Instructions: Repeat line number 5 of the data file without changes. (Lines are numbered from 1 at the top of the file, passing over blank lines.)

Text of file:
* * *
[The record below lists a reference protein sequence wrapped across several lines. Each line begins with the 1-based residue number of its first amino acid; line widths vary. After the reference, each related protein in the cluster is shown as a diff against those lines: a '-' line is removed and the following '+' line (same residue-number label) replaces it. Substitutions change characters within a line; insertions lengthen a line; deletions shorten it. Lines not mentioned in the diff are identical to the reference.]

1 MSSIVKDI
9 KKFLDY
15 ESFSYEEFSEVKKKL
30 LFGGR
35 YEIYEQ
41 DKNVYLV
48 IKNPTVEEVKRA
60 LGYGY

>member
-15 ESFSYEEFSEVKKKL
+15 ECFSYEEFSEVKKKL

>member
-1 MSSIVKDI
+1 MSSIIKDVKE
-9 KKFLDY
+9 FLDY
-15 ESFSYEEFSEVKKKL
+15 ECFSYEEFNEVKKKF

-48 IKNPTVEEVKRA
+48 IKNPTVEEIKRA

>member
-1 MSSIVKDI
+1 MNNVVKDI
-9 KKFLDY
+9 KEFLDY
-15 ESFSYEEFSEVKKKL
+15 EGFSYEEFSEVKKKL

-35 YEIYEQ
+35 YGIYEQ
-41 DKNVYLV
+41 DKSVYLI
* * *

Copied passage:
30 LFGGR